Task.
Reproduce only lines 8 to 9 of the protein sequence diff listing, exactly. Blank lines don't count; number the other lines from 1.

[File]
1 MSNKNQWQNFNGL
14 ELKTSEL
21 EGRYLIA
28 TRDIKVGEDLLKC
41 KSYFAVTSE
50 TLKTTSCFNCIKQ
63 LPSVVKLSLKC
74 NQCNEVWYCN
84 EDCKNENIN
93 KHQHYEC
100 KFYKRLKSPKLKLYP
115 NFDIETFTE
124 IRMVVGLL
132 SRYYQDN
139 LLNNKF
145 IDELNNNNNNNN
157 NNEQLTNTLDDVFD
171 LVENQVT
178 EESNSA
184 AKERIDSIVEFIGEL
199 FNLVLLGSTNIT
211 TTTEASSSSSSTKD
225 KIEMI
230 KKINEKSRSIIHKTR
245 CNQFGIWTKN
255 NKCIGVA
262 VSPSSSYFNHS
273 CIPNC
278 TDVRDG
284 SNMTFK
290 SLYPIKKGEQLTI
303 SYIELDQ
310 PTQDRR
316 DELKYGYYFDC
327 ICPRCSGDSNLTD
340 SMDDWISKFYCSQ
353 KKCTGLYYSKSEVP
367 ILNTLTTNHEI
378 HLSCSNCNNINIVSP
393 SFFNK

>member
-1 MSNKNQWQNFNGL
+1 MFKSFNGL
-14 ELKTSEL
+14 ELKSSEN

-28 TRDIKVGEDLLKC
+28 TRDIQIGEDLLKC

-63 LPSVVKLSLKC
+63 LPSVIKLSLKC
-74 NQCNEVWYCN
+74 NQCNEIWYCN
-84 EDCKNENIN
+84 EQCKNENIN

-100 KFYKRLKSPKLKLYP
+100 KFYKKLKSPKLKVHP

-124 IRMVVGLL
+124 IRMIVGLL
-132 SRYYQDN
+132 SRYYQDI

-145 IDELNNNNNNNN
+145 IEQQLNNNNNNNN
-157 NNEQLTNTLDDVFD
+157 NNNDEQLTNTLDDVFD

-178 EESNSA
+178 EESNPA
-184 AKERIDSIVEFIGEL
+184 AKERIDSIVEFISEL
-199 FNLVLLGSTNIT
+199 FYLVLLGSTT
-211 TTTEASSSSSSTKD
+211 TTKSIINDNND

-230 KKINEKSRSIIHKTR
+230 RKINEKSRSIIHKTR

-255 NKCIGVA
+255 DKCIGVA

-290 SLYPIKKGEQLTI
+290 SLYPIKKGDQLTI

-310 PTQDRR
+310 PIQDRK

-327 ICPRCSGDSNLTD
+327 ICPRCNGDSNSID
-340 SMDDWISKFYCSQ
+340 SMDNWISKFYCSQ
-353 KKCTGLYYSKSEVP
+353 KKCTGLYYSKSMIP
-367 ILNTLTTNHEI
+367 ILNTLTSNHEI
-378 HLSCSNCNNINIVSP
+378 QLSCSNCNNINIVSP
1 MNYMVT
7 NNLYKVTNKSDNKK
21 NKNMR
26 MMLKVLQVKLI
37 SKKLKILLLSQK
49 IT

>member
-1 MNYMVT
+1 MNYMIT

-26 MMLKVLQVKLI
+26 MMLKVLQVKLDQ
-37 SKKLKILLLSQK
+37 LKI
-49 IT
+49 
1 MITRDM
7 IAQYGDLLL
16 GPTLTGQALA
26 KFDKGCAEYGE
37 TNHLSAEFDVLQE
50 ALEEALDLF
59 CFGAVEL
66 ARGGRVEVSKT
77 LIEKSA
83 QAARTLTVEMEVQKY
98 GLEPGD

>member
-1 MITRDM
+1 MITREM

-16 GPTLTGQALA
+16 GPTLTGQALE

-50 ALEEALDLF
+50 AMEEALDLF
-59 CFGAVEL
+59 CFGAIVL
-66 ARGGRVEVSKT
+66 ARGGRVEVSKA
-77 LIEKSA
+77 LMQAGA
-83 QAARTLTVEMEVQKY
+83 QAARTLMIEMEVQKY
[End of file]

74 NQCNEVWYCN
84 EDCKNENIN